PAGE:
Apart from that, there's no "cloak and dagger". However, those who attended the recent Member Groups Convention were privy to a more detailed granular look at what is coming. As with all change, some of it can be viewed as "commercially sensitive" i.e. things not yet fully completed/agreed etc. As such we were instructed not to comment to the general Membership or public as yet. I see nothing wrong with this and I was merely trying to be helpful in pointing out that I am aware that the concerns of many Members have been addressed. I am certainly not going to breach that request to keep things confidential on a publicly viewable forum.

    If you want to know more of what is going on at a detailed level then you have the option of getting more involved via Branch Committees or standing for Council. As I'm sure you appreciate, as in any organisation, it is not practical or necessarily desirable to have every single individual kept informed of every single change at all times. This applies whether they are members by a fee, shareholders etc.

    The document you were sent states "The new BCS will take shape between now and the end of 2010. A wide range of new qualifications, products and services will be delivered, beginning in September 2009". That is the timescale and I'm sure you'll appreciate the why's and wherefore's at the September launch.
     
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  17. dmarsh

    dmarsh Petabyte Poster

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    I have the IT now leaflet, it consists of nothing but a set of marketing platitudes. I can see no definition any progams designed to benefit me as a member, most of the objectives seem targeted at benefitting the BCS itself rather than the profession.

    I thought you said it was a members organization and a registered charity. Now you mention 'commercially sensitive', so what is it, the BCS seems more intent on operating like a commercial entity.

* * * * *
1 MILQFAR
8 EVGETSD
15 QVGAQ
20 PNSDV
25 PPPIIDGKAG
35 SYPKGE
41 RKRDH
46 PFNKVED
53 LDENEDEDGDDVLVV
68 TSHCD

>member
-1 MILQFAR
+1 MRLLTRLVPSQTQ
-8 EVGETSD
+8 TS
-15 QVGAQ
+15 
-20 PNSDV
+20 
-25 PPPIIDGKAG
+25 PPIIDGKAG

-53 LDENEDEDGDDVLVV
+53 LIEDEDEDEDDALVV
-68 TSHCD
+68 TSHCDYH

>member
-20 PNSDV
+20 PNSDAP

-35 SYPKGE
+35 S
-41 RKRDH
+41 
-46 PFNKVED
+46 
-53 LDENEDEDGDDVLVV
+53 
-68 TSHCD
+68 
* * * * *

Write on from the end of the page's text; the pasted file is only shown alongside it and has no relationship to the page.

18. UKDarkstar
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    UKDarkstar Terabyte Poster

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    Let's get one thing straight - I don't speak for the BCS. I do not hold office as a Council or Trustee Member and any views expressed are those of myself as an individual.

    I do view it as a Members organisation but I also realise it is not practical to consult all 70,000 members on every individual aspect of running the organisation. The same is true of any similar organisation.

    To try to put this into perspective, Ken recently started a thread on LinkedIn about being disenchanted with the BCS. One intersting comment today said :

    "If everyone can come up with a list of things that are wrong and need to change then what would be the method of implementing the changes. Are the people that are making the decisions voted in??? "

    This was replied to by Charles Chang who is an Advisory Council Member who said :

    "Your earlier point is a good one and can be sent to BCS as suggestions for improvement. Depending on what is being suggested, different parts of BCS would need to be involved.

    Your last question is not simple to answer as BCS is a charitable trust and is governed by a Trustee Board (TB) made up of several execs as ex-officio members and many more Trustees. Most of the Trustees are elected and the rest are appointed. Below that is an Advisory Council, 12 of whom are elected by members at large. Right now invitations are being solicited via the BCS website for new candidates. Another dozen or so councillors are selected by various BCS groups such as branches, specialist groups and forums, and the rest are trustees (some of whom may fall into the elected categories).